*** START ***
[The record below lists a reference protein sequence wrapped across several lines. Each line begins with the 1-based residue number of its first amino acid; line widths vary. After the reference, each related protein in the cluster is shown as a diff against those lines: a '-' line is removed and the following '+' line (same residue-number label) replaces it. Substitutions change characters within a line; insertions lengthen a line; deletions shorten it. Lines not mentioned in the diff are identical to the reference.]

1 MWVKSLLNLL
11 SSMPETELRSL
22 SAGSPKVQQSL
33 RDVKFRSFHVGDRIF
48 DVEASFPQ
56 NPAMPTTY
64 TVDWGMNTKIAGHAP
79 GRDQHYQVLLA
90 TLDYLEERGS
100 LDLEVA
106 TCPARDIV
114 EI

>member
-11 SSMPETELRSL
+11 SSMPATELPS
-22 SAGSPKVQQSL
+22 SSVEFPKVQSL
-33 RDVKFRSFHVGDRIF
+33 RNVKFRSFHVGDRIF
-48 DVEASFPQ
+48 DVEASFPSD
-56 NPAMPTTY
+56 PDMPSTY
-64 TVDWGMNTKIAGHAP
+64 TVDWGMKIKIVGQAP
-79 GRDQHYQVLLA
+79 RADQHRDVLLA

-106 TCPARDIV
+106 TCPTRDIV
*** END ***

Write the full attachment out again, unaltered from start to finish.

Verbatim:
[The record below lists a reference protein sequence wrapped across several lines. Each line begins with the 1-based residue number of its first amino acid; line widths vary. After the reference, each related protein in the cluster is shown as a diff against those lines: a '-' line is removed and the following '+' line (same residue-number label) replaces it. Substitutions change characters within a line; insertions lengthen a line; deletions shorten it. Lines not mentioned in the diff are identical to the reference.]

1 MWVKSLLNLL
11 SSMPETELRSL
22 SAGSPKVQQSL
33 RDVKFRSFHVGDRIF
48 DVEASFPQ
56 NPAMPTTY
64 TVDWGMNTKIAGHAP
79 GRDQHYQVLLA
90 TLDYLEERGS
100 LDLEVA
106 TCPARDIV
114 EI

>member
-11 SSMPETELRSL
+11 SSMPATELPS
-22 SAGSPKVQQSL
+22 SSVEFPKVQSL
-33 RDVKFRSFHVGDRIF
+33 RNVKFRSFHVGDRIF
-48 DVEASFPQ
+48 DVEASFPSD
-56 NPAMPTTY
+56 PDMPSTY
-64 TVDWGMNTKIAGHAP
+64 TVDWGMKIKIVGQAP
-79 GRDQHYQVLLA
+79 RADQHRDVLLA

-106 TCPARDIV
+106 TCPTRDIV